Several wild plants are safe to be eaten by humans, but what about Venus flytraps? Are they edible? In this article, we will cover some interesting details about Venus flytraps and determine if they are a suitable emergency meal.
Venus flytraps are edible. They are not poisonous plants, and their consumption does not impose any type of risk to humans or pets. However, it is not recommended to consume Venus flytraps since they are an endangered species. Other plants are better suited for a balanced human diet.
We just learned humans could consume Venus flytraps. But, does it make sense to eat Venus flytrap? And what do Venus flytraps eat anyways?
Are Venus Flytrap Edible?
When you buy indoor plants, an important consideration is if they are safe to eat. The question doesn’t usually arise from the desire of eating your new plant, but due to the presence of curious kids and pets.
You will be surprised by how many house plants are poisonous. You can read this article and review an extensive list of poisonous indoor plants. The list even includes the Photos plant and the Tulip! However, Venus flytraps are a different story. They are not toxic, and they are edible. So, they can make a great indoor plant, and they do not pose a risk to pets or curious kids.
Venus Flytraps can be consumed without any issues, and you can touch it without any risk of rash or infection. Some people are scared about handling Venus flytraps because of their jaw-looking leaves. But, Venus flytrap can not harm humans.
Even if you put your trap inside a trap and activate it, your finger will be ok. You will barely feel it. Those traps are not designed to bite, but they are designed to capture tiny bugs.
In reality, Venus flytraps have a much better chance of being harm by humans than the other way around.
Where to Find Venus Flytrap
Venus flytraps are a very peculiar species. They grow in the wild in only a few locations.
Venus flytraps are native to South Carolina and North Carolina in the United States. There they grow in only two regions: the coastal plain and sandhills.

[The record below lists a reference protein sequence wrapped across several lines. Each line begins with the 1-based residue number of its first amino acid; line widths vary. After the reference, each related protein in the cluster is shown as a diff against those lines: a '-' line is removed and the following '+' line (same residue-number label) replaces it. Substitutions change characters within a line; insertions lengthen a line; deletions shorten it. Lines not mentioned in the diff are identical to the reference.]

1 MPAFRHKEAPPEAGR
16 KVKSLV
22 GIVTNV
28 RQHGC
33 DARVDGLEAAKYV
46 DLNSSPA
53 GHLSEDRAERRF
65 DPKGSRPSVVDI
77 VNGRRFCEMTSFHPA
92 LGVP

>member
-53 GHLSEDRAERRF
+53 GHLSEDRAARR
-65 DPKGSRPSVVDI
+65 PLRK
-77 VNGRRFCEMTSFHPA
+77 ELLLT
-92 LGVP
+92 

Coastal Plain: They are a flat and low-lying piece of land next to the ocean. They are separated from the rest of the interior by nearby landforms, such as mountains or hills.
Sandhills: They are an inland habitat type characterized by rolling hills with a thick capped by deep coarse sands. They are wedged between the Coastal Plain and Piedmont regions.
In their natural habitat, the Venus flytrap lives in very poor soil, which lacks nutrients. Also, there they have access to plenty of light and a humid environment. Due to the lack of nutrients in the ground, Venus flytraps developed trapping mechanisms to capture and consume prey. Even though capturing prey is not crucial for their survival, Venus flytraps benefit from consuming a bug every now and then.
Encountering carnivorous plants in their natural habitat is a very memorable experience. For Venus flytrap, however, it is difficult to accomplish as they only live in a small region of the United States.
The Venus Flytrap Is Endangered
Even though we can consume Venus flytraps at no risk, you should avoid harming Venus flytraps. The Venus flytrap is an endangered species. About ten years ago, it was added to the endangered species list.
Many factors are affecting the Venus flytrap natural habitat and have led to a wild population decrease:
- Environmental changes
- Urbanization and agricultural expansion
Poachers remove plants from their natural habitat and sell them for profit. Poaching Venus flytraps is illegal (it is a felony in five North Carolina counties), yet it is still a common practice.
Due to global warming and climate cycles, the natural habitat of Venus flytrap has changed dramatically during the past decades. Temperatures in the Carolinas reach more extreme levels, and there had been an increase in tropical storm and hurricane exposure.